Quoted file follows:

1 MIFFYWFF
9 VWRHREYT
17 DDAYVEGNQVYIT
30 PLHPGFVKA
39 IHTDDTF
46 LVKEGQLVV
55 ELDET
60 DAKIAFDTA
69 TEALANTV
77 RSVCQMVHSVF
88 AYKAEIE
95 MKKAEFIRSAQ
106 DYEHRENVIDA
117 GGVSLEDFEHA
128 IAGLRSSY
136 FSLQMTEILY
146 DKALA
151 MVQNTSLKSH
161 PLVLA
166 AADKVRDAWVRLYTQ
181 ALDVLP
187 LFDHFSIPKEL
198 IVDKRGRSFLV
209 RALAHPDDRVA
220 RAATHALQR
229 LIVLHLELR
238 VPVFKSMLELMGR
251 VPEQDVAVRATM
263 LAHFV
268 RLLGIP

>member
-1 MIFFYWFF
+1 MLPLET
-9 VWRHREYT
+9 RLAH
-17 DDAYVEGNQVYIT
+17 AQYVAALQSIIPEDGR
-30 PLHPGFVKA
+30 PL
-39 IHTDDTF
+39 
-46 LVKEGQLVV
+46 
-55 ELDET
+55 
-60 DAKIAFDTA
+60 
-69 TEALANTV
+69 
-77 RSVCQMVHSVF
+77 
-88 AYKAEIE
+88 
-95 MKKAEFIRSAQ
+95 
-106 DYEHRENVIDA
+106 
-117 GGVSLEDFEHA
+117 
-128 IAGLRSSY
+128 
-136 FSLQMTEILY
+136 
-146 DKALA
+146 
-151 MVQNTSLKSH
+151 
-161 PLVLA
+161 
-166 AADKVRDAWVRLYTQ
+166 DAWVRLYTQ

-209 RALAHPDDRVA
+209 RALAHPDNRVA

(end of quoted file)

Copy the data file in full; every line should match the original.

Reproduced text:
1 MIFFYWFF
9 VWRHREYT
17 DDAYVEGNQVYIT
30 PLHPGFVKA
39 IHTDDTF
46 LVKEGQLVV
55 ELDET
60 DAKIAFDTA
69 TEALANTV
77 RSVCQMVHSVF
88 AYKAEIE
95 MKKAEFIRSAQ
106 DYEHRENVIDA
117 GGVSLEDFEHA
128 IAGLRSSY
136 FSLQMTEILY
146 DKALA
151 MVQNTSLKSH
161 PLVLA
166 AADKVRDAWVRLYTQ
181 ALDVLP
187 LFDHFSIPKEL
198 IVDKRGRSFLV
209 RALAHPDDRVA
220 RAATHALQR
229 LIVLHLELR
238 VPVFKSMLELMGR
251 VPEQDVAVRATM
263 LAHFV
268 RLLGIP

>member
-1 MIFFYWFF
+1 MLPLET
-9 VWRHREYT
+9 RLAH
-17 DDAYVEGNQVYIT
+17 AQYVAALQSIIPEDGR
-30 PLHPGFVKA
+30 PL
-39 IHTDDTF
+39 
-46 LVKEGQLVV
+46 
-55 ELDET
+55 
-60 DAKIAFDTA
+60 
-69 TEALANTV
+69 
-77 RSVCQMVHSVF
+77 
-88 AYKAEIE
+88 
-95 MKKAEFIRSAQ
+95 
-106 DYEHRENVIDA
+106 
-117 GGVSLEDFEHA
+117 
-128 IAGLRSSY
+128 
-136 FSLQMTEILY
+136 
-146 DKALA
+146 
-151 MVQNTSLKSH
+151 
-161 PLVLA
+161 
-166 AADKVRDAWVRLYTQ
+166 DAWVRLYTQ

-209 RALAHPDDRVA
+209 RALAHPDNRVA